A gas centrifuge is a device that performs isotope separation of gases. A centrifuge relies on the principles of centripetal force accelerating molecules so that particles of different masses are physically separated in a gradient along the radius of a rotating container. A prominent use of gas centrifuges is for the separation of uranium-235 from uranium-238. The gas centrifuge was developed to replace the gaseous diffusion method of uranium-235 extraction. High degrees of separation of these isotopes relies on using many individual centrifuges arranged in cascade, that successively achieve higher concentrations. This process yields higher concentrations of uranium-235 while using significantly less energy compared to the gaseous diffusion process.
The centrifuge relies on the force resulting from centripetal acceleration to separate molecules according to their mass, and can be applied to most fluids. The dense (heavier) molecules move towards the wall and the lighter ones remain close to the center. The centrifuge consists of a rigid body rotor rotating at full period at high speed. The Gas tube is located in the center of the rotor which is used to introduce feed gas into the rotor that removes the heavier product and waste streams in it. In addition, if one creates a thermal gradient in a perpendicular direction by keeping the top of the rotating column cool and the bottom hot, the resulting convection current carries the lighter molecules to the top while the heavier ones settle at the bottom, from which they can be continuously withdrawn.
In practice, several such centrifuges are connected in series. Each centrifuge receives one input and produces two output lines, corresponding to light and heavy fractions. The input of each centrifuge is the output (light) of the previous centrifuge and the output (heavy) of the following stage. This produces an almost pure light fraction from the output (light) of the last centrifuge and an almost pure heavy fraction from the output (heavy) of the first centrifuge.
Suggested in 1919, the centrifugal process was first successfully performed in 1934. American scientist Jesse Beams and his team at the University of Virginia developed the process by separating two chlorine isotopes through a vacuum ultracentrifuge. It was one of the initial isotopic separation means pursued during the Manhattan Project, but research was discontinued in 1944 as it was felt that the method would not produce results by the end of the war, and that other means of uranium enrichment (gaseous diffusion and electromagnetic separation) had a better chance of success in the short term. This method was successfully used in the Soviet nuclear program, making the Soviet Union the most effective supplier of enriched uranium.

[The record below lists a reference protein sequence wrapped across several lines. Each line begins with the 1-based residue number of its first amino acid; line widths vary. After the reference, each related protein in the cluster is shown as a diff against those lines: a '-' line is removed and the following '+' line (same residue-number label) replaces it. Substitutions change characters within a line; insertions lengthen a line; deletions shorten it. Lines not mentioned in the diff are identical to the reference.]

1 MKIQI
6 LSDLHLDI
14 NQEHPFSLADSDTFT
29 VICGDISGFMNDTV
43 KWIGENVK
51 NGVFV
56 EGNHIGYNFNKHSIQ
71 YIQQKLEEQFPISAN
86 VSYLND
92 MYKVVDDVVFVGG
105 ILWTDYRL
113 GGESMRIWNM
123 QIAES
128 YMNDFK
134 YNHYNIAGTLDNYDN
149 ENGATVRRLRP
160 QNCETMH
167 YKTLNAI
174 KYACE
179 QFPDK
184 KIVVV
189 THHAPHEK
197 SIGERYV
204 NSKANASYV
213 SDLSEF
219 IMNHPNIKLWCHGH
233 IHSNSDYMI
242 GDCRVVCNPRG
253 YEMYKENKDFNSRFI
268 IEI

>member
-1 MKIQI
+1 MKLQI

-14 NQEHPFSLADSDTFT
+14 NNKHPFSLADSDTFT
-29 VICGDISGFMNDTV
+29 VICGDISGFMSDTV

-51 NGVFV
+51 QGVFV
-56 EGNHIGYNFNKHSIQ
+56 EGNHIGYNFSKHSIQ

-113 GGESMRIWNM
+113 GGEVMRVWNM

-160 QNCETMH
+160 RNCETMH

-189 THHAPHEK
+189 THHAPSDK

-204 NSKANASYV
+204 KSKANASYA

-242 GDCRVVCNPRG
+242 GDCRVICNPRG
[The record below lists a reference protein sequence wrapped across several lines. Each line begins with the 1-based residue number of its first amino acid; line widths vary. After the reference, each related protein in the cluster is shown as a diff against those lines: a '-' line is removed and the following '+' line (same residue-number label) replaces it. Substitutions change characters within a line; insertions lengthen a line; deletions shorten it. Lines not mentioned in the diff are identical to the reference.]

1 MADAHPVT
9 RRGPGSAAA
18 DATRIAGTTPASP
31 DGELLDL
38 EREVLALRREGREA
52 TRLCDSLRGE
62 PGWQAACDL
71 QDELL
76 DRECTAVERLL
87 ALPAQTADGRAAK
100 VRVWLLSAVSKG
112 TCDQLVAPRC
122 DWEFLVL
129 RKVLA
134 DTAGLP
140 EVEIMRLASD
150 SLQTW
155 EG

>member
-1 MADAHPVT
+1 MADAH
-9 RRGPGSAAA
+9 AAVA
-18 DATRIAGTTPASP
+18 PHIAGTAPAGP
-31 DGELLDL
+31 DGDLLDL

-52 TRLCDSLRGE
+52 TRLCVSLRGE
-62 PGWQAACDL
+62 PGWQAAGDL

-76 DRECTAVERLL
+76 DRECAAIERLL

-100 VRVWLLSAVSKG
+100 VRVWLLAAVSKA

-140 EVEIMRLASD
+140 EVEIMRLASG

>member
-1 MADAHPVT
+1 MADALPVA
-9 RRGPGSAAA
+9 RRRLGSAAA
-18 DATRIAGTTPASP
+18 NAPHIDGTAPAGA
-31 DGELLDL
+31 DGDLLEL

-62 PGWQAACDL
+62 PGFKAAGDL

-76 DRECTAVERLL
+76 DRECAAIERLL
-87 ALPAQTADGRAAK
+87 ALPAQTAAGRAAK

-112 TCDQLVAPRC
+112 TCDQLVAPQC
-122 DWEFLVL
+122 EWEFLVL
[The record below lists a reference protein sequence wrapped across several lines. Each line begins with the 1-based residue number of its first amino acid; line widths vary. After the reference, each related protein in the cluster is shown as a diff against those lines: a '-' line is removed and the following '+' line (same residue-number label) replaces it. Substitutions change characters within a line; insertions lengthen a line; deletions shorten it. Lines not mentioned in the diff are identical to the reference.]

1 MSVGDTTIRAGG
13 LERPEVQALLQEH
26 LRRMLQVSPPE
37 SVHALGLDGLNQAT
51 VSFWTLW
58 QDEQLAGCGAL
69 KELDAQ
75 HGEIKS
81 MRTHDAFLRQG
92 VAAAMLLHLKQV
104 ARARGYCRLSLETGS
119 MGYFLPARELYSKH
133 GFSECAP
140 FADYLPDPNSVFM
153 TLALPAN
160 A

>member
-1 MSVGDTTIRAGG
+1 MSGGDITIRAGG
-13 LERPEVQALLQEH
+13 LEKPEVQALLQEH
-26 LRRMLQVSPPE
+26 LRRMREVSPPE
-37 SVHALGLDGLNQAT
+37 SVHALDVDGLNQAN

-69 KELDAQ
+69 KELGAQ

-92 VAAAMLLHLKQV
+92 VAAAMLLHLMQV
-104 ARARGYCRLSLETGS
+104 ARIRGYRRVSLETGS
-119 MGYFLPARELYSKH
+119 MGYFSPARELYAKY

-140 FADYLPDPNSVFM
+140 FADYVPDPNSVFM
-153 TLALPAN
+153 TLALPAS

In the long term, especially with the development of the Zippe-type centrifuge, the gas centrifuge has become a very economical mode of separation, using considerably less energy than other methods and having numerous other advantages. Effective usage of gas centrifuges were discovered by Pakistan which greatly enhances its capability to produce HEU fuels for both its commercial nuclear power plants and weapons. Pioneering research in physical performance of the centrifuges were studied by the Pakistani scientist Abdul Qadeer Khan in 1970s–80s, using the meaningful vacuum methods for advancing the role of the centrifuges for the development of nuclear fuel. According to one theoretical physicist involved in the program maintained that the centrifuge program was quite difficult, the most enduring, and challenging project that scientists were tackling and studying. Many of the theorists working with A.Q. Khan were unsure that either gaseous and enriched uranium would be feasible on time. The scientist recalled his memories: "No one in the world has used the [gas] centrifuge method to produce military-grade uranium.... This was not going to work. He [A.Q. Khan] was simply wasting time." Nonetheless and in spite of skepticism, the program was made feasible by Pakistan in the shortest time possible and enrichment by centrifuge has been used in physics experiments and effective physical use, particularly by Abdul Qadeer Khan in Pakistan, and the method was smuggled to at least three different countries by the end of the 20th century.
- Basics of Centrifuge - Cole Parmer
- Khan, Abdul Qadeer; Atta, M. A.; Mirza, J. A. (1 September 1986). "Flow Induced Vibrations in Gas Tube Assembly of Centrifuge". Journal of Nuclear Science and Technology 23 (9): 819–827. doi:10.1080/18811248.1986.9735059. Retrieved 10 December 2012.
- Gas Centrifuge Uranium Enrichment
- Khan, Feroz Hassan (November 7, 2012). "Mastering the Uranium Enrichment" (google book). Eating grass: the making of the Pakistani bomb (in English (Pakistan)). Stanford, California: Stanford University Press. p. 151. ISBN 978-0804776011. Retrieved 8 January 2013. More than one of